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Obstetricians' statement on symphysiotomies
[Posted: Fri 19/02/2010 www.irishhealth.com]
The Institute of Obstetricians and Gynaecologists has said the historic use of symphysiotomy should be assessed in the context of what was considered valid practice at the time.
The Institute issued a statement this week as last night's RTE Prime Time programme revealed that symphysiotomies, which caused severe side-effects in many women, were commonly practised here between the 1940s and the 1980s, when the practice was no longer in regular use in other developed countries.
The Survivors of Symphysiotomy (SOS) group has been highly critical of previous advice from the Institute to the Department of Health on symphysiotomy.
It claims the Institute's advice to the Department on which its decisions to date not to hold an inquiry into the practice were made have been shown to be discredited.
It claims inaccurate assertions were made by the Institute in terms of the safety and efficacy of and the need for symphysiotomy practice in Ireland, at a time when it was not common practice in other developed countries.
The Institute, in its statement, said its members offer their unreserved sympathy and support to any mother who may have experienced complications following symphysiotomy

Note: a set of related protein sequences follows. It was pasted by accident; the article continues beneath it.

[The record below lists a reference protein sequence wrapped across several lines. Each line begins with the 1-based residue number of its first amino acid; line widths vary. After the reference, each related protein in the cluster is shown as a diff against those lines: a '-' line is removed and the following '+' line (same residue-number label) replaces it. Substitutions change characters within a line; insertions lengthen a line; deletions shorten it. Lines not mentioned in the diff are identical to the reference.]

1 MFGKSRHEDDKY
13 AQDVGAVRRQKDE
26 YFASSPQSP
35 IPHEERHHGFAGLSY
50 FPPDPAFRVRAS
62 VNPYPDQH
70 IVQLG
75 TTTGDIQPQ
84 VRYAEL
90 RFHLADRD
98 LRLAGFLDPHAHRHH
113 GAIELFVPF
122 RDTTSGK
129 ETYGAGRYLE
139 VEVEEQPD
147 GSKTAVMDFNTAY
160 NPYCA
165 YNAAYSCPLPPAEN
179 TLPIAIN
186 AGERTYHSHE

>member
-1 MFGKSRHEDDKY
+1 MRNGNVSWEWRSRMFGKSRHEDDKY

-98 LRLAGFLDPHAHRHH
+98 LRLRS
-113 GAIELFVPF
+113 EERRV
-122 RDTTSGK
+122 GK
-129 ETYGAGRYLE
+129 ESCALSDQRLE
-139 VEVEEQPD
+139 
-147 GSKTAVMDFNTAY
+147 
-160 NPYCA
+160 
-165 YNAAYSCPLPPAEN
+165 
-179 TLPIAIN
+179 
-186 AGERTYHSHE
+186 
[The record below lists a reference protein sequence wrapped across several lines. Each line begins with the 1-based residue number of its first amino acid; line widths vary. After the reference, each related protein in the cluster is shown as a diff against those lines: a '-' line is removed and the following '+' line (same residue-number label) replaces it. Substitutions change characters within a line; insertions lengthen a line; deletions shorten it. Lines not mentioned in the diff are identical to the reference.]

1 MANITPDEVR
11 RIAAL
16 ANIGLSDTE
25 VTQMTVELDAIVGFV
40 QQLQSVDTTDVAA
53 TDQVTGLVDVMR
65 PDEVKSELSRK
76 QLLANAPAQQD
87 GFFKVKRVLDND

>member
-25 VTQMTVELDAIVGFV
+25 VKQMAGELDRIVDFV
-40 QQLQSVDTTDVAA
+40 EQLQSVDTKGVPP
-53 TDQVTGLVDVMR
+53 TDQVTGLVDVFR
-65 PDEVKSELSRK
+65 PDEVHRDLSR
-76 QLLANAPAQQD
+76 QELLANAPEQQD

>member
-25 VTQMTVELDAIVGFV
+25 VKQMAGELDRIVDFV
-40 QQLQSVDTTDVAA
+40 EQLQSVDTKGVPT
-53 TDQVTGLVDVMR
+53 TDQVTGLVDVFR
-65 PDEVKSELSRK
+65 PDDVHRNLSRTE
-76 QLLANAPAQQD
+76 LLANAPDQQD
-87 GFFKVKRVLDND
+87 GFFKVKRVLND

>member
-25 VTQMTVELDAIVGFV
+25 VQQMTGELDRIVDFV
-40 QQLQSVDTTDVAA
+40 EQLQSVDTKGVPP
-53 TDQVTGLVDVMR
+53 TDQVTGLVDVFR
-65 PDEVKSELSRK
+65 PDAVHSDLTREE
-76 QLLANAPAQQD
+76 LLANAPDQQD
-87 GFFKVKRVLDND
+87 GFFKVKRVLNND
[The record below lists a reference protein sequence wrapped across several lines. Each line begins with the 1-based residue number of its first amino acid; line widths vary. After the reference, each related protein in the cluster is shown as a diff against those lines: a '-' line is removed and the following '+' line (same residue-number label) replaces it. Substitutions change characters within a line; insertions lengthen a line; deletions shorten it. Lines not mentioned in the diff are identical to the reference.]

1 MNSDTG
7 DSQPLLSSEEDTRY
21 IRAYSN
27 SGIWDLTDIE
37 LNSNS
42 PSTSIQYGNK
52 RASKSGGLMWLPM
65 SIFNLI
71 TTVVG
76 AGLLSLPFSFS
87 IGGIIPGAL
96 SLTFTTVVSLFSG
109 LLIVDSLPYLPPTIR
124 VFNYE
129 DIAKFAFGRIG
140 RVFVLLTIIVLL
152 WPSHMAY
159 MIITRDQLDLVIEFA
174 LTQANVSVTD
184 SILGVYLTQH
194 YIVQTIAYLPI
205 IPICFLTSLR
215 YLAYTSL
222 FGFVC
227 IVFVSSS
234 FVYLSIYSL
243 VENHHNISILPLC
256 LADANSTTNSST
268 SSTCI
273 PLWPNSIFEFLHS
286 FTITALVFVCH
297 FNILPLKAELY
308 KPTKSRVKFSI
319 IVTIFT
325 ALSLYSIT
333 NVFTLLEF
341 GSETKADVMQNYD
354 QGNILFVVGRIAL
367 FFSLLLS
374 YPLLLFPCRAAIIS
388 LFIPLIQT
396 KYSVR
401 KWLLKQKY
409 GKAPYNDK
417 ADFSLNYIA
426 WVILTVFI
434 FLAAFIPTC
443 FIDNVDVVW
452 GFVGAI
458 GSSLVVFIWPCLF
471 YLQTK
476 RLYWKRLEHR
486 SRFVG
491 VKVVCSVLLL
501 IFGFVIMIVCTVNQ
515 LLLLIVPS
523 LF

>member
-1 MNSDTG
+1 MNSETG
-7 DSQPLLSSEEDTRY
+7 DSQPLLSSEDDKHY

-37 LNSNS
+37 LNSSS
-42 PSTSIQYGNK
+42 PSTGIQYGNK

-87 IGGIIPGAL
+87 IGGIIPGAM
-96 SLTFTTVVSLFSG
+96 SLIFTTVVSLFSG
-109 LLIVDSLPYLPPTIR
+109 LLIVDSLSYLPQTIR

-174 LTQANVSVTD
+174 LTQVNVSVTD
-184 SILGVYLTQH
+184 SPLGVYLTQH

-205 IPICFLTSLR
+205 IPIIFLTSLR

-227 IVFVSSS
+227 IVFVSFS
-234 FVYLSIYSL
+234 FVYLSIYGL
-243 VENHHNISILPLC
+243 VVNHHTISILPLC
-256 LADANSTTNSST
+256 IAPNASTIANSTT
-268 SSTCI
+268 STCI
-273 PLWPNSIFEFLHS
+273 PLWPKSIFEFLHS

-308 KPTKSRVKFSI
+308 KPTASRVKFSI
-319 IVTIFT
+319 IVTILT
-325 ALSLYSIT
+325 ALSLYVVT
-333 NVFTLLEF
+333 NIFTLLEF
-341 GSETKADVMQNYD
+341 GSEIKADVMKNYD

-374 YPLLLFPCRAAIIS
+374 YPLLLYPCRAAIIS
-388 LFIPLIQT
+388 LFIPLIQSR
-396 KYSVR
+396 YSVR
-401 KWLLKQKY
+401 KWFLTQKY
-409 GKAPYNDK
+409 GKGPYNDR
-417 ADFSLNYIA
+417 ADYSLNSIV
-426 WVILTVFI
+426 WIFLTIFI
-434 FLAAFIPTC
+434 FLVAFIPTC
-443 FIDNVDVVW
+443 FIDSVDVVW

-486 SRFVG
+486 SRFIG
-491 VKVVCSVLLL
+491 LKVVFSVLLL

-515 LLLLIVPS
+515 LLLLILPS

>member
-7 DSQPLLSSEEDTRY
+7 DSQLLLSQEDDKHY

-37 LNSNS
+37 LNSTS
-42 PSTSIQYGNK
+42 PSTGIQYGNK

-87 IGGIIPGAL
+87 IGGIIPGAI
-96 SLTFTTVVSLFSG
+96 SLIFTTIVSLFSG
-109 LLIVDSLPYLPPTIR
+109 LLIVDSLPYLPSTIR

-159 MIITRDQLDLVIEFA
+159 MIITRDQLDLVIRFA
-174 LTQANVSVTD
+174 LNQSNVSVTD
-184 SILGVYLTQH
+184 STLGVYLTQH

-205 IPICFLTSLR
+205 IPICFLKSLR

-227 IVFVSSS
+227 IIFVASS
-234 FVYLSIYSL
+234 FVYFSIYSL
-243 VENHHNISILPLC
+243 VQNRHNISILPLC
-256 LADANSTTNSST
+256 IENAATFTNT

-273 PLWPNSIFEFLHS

It said it had previously written in support of mothers who suffered adverse outcomes following the procedure.
"In these letters, the Institute has recommended that mothers should be given a full explanation, to which they were untitled, and that their grievances should be considered sympathetically."
The Institute said that data on symphysiotomy should be recorded into a national clinical audit on obstetric practice.
It said the benefits of the procedure include that the increase in pelvic size allows vaginal birth in selected cases of obstructed labour.
This in turn reduces maternal and infant death and morbidity rates and complications such as incontinence that can result from prolonged obstructed labour.
It says immediate complications may include pelvic joint pain and difficulty walking, and bladder infection and incontinence may occur.
The Institute said that symphysiotomy is no longer used in Ireland as an alternative to caesarean sections for obstructed labour, but may be used in extremely rare emergency cases. It said in some countries it may be used s a life-saving procedure for mother and infant where caesareans are not an option.
It said symphysiotomies had been used since the 18th century and it had previously been a simpler and safer practice than caesarean section, which gradually replaced it. Caesarean section, it said, until the operation was refined, was itself a cause of maternal death, mainly due to blood loss and infection.
The Institute said because symphysiotomy permanently enlarged the pelvis, it also offered the prospect of safer vaginal delivery in future pregnancies at a time when large families were the norm.
Read the Institute's full statement here
|anony Posted: 19/02/2010 22:37|
I was sickened by that report on TV and the reaction of the former chairman added to my sickness. Some consultants really worry me as I ask myself - what other things are being done that people will be reading about in 25 years time and that patients will still suffer the consequences.
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